She despises the religious worship it has earned, its existence and function as an all-knowing entity deciding the destiny of life in the galaxy with little room for free choice. Although, what she hates the most is the fact that its mere existence perpetuate an endless cycle of ideological war that kills millions, even entire planets (Malachor V, Taris). It's possible that a lot of this hate started from her own conflicted differences with the Jedi and the Sith--She's been betrayed by both, ultimately taking up the name of Darth Traya. One who's been betrayed and will betray in return. She has seen students fall, jedi ridiculing and condemning her teachings and worse.. exile. Her interest in the Exile is tied to the fact she was the only, who could walk away from Malachor, from the Jedi and the from The Force, wllingly and live through it.  All of this fuels her desire to silence the Force and set the galaxy free from the shackles of the established order. All of this is tied to the biggest revelation in the game, which is centered around the answer to the Exile's disconnect with the Force--The reveal pinpoints that the Council didn't deliberately cut her off from the Force, in fact it is something she(fuck it I'm just gonna refer to the Exile as her now) chose to do subconsciously on her own volition to survive.

The Council merely acknowledged it and fears what it might bode ill for their entire Order, and argues a possible danger it might have for anyone else. They call her a “wound in the Force,” where the echoes of the dying travels through on a massive scale and never reaches their destination, explaining that something happened to her out on the edge of known space, during the last battle of the Mandalorian Wars, the site of a terrible superweapon-enabled massacre perpetrated by Revan’s army. Such mass death and suffering harmed the Force directly, creating a tear in its fabric that found a home in the Exile. It absorbed all the pain and death, emanating from the thousands of dead souls that echoes the vacuum, surrounding Malachor, buckling under that baggage, the Exile as one of the only surviving perpetrators of that massacre, was left carrying the weight segregated from the galaxy to suffer. The immense terror, agony and strong emotions that emanated from the tear was too much on the Exile that she'd resort to cutting herself off from the Force entirely, in order for her to survive.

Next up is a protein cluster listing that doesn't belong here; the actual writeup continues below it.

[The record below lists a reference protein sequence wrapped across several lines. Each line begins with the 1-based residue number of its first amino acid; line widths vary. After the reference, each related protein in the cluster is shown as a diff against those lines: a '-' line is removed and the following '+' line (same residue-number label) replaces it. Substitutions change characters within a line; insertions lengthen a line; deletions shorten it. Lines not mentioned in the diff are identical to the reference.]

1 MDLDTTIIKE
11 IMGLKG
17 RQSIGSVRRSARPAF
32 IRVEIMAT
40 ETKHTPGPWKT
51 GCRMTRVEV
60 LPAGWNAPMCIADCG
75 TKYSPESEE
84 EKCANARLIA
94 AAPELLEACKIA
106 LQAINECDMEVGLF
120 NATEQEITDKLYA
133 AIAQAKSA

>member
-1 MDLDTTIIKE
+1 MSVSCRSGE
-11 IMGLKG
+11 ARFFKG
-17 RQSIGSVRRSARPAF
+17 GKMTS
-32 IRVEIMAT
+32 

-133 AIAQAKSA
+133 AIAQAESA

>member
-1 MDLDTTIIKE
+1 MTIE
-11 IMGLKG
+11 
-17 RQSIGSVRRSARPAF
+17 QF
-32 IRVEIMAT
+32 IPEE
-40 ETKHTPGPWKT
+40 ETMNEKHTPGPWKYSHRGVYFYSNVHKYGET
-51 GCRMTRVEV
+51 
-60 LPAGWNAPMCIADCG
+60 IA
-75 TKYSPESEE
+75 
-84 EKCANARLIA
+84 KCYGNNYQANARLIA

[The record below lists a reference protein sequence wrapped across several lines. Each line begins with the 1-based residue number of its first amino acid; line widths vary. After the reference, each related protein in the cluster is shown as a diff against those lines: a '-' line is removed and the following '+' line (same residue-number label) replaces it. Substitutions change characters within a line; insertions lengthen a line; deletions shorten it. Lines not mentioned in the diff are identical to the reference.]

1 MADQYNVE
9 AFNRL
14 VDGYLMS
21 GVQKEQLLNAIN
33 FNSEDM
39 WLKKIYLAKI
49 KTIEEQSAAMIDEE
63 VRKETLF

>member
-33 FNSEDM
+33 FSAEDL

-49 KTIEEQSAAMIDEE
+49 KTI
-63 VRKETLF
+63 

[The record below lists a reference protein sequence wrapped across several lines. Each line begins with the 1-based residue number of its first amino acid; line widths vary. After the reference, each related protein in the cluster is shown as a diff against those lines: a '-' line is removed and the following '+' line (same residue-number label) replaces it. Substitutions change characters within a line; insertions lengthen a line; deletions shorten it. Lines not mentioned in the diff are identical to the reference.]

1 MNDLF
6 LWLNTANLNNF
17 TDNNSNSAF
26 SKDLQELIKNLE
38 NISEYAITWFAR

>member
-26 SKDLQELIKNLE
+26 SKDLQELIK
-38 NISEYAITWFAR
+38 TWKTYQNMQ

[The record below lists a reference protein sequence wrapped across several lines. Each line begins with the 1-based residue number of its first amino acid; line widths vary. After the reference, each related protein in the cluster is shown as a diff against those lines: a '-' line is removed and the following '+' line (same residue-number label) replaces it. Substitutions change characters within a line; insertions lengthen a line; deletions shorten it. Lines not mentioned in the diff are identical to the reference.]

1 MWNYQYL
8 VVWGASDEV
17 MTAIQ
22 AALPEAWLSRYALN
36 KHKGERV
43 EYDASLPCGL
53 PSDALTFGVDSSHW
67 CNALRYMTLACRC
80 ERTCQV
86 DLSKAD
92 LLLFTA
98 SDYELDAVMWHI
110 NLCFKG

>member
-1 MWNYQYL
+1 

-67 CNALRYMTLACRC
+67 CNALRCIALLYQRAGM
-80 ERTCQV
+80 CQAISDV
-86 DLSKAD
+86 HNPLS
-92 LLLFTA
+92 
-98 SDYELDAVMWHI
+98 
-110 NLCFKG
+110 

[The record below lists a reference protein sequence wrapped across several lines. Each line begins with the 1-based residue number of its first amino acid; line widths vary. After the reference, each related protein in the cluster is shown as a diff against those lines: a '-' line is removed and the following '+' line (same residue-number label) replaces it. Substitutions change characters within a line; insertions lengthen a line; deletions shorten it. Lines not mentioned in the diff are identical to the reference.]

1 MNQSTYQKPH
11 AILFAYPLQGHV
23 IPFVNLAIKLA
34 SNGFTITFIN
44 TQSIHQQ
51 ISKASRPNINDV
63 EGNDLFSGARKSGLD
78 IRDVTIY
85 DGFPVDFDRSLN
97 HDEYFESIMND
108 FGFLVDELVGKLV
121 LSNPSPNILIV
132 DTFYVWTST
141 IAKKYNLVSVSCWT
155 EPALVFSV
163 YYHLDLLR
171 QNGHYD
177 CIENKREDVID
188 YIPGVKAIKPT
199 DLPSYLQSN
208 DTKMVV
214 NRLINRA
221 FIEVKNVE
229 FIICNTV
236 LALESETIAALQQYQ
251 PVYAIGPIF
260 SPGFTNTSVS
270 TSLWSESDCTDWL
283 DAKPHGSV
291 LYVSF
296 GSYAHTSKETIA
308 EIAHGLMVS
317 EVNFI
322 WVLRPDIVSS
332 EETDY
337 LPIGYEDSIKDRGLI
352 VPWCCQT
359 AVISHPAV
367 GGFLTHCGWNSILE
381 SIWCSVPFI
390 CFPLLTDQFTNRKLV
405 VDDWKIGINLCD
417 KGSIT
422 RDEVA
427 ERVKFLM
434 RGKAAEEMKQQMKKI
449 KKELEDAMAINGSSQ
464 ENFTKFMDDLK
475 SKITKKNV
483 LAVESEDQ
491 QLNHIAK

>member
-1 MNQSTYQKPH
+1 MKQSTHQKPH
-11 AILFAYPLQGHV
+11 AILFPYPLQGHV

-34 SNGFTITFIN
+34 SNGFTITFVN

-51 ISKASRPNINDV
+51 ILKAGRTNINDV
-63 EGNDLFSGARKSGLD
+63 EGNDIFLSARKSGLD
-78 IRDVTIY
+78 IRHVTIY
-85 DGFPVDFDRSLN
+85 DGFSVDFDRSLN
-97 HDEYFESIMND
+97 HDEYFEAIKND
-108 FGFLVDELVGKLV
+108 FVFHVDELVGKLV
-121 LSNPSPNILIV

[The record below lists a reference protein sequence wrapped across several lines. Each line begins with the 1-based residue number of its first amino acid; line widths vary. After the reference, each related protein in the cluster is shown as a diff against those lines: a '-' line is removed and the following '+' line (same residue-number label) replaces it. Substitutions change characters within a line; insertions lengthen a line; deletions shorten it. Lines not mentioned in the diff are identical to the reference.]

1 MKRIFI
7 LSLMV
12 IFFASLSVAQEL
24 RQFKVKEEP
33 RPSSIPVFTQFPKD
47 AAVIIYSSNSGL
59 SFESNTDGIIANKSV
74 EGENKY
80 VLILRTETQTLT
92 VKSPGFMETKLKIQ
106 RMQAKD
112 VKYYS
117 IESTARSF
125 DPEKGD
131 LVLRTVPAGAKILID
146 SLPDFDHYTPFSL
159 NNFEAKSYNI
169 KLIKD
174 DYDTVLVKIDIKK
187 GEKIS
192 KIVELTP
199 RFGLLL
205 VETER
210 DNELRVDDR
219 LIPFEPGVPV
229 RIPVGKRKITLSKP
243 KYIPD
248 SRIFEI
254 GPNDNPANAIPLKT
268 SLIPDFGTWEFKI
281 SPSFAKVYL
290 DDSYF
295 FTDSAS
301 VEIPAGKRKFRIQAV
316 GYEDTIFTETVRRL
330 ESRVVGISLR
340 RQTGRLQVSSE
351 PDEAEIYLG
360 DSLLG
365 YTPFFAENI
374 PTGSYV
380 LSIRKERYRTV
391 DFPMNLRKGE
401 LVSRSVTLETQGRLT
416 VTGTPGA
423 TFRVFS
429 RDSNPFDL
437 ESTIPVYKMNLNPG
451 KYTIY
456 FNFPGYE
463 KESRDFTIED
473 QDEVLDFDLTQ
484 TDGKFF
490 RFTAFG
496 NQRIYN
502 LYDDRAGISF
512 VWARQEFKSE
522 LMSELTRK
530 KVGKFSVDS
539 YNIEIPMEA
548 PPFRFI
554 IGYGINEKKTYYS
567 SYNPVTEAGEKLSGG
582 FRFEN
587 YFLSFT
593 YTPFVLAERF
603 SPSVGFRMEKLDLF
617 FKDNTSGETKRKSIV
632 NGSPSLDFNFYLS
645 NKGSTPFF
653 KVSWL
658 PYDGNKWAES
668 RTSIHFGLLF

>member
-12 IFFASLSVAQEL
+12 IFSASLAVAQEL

The Exile is a product of the Mandalorian Wars much like the Sith whom now hunts her-- They  feed off on the living Force driven by all the anger, hate and misery that enamored Malachor during that final battle and now still fuels the enigmatic Trayus Academy on the dead planet. Sion, the first Sith you encounter, is a walking corpse whose sole hatred is what is keeping his parts clinging together, and Darth Nihilus is a big vaccum, shell-of-a-man whom endlessly hungers to devour all Force sensitive creatures--He consumed an entire planet of Force sensitive,  largely responsible for the near extinction of the Jedi, and he will persist until there's nothing left, whereupon his attention will be turned to the Sith, then the rest of the galaxy until there's nothing. The Dark Lord's name which refers to the concept of "nihilism" that perfectly summarizes his whole character-He's a husk bred from war and conflict in the human shaped form of a void-He's a man who was rendered emotionless and hollow after the countless lives lost by the Mass Shadow generator tore a whole in the fibers of the Force--Every perturbed fervency exuding from the thousands of dying, every inch of pain, regret, all of the worst horrors of war and death on a massive scale created a vast "emptiness" that enamored and overwhelmed him and turned into a hunger.